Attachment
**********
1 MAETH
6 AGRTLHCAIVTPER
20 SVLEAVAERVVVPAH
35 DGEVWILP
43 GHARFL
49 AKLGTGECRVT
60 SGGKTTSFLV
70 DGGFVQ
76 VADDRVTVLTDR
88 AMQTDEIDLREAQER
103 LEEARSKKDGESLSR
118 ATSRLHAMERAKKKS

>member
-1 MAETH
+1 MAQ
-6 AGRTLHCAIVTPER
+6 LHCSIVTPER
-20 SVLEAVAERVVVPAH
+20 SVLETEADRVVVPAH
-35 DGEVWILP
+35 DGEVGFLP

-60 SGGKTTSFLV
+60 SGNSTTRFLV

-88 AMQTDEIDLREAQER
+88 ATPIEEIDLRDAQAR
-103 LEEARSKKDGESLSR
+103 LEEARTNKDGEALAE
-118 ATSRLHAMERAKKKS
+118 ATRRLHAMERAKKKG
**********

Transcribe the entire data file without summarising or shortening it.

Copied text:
1 MAETH
6 AGRTLHCAIVTPER
20 SVLEAVAERVVVPAH
35 DGEVWILP
43 GHARFL
49 AKLGTGECRVT
60 SGGKTTSFLV
70 DGGFVQ
76 VADDRVTVLTDR
88 AMQTDEIDLREAQER
103 LEEARSKKDGESLSR
118 ATSRLHAMERAKKKS

>member
-1 MAETH
+1 MAQ
-6 AGRTLHCAIVTPER
+6 LHCSIVTPER
-20 SVLEAVAERVVVPAH
+20 SVLETEADRVVVPAH
-35 DGEVWILP
+35 DGEVGFLP

-60 SGGKTTSFLV
+60 SGNSTTRFLV

-88 AMQTDEIDLREAQER
+88 ATPIEEIDLRDAQAR
-103 LEEARSKKDGESLSR
+103 LEEARTNKDGEALAE
-118 ATSRLHAMERAKKKS
+118 ATRRLHAMERAKKKG